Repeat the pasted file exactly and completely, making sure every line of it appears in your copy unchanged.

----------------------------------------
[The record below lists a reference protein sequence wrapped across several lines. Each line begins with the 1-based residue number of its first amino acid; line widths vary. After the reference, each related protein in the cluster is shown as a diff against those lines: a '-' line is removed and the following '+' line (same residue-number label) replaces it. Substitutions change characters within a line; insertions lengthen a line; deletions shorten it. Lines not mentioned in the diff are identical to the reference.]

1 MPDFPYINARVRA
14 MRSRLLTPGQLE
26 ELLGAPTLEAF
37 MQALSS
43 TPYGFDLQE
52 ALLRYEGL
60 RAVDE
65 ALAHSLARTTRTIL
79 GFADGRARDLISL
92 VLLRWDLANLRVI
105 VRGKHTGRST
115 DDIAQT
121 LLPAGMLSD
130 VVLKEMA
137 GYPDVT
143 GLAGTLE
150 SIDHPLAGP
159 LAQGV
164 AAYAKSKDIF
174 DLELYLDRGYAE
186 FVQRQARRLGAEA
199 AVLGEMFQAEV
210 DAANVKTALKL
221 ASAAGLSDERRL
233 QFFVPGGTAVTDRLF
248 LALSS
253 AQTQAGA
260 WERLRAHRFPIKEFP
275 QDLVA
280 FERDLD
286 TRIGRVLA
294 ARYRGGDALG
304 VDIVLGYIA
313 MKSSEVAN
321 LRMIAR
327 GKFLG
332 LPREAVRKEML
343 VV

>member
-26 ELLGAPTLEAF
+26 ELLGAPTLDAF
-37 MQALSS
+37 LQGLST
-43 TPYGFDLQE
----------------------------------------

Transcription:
[The record below lists a reference protein sequence wrapped across several lines. Each line begins with the 1-based residue number of its first amino acid; line widths vary. After the reference, each related protein in the cluster is shown as a diff against those lines: a '-' line is removed and the following '+' line (same residue-number label) replaces it. Substitutions change characters within a line; insertions lengthen a line; deletions shorten it. Lines not mentioned in the diff are identical to the reference.]

1 MPDFPYINARVRA
14 MRSRLLTPGQLE
26 ELLGAPTLEAF
37 MQALSS
43 TPYGFDLQE
52 ALLRYEGL
60 RAVDE
65 ALAHSLARTTRTIL
79 GFADGRARDLISL
92 VLLRWDLANLRVI
105 VRGKHTGRST
115 DDIAQT
121 LLPAGMLSD
130 VVLKEMA
137 GYPDVT
143 GLAGTLE
150 SIDHPLAGP
159 LAQGV
164 AAYAKSKDIF
174 DLELYLDRGYAE
186 FVQRQARRLGAEA
199 AVLGEMFQAEV
210 DAANVKTALKL
221 ASAAGLSDERRL
233 QFFVPGGTAVTDRLF
248 LALSS
253 AQTQAGA
260 WERLRAHRFPIKEFP
275 QDLVA
280 FERDLD
286 TRIGRVLA
294 ARYRGGDALG
304 VDIVLGYIA
313 MKSSEVAN
321 LRMIAR
327 GKFLG
332 LPREAVRKEML
343 VV

>member
-26 ELLGAPTLEAF
+26 ELLGAPTLDAF
-37 MQALSS
+37 LQGLST
-43 TPYGFDLQE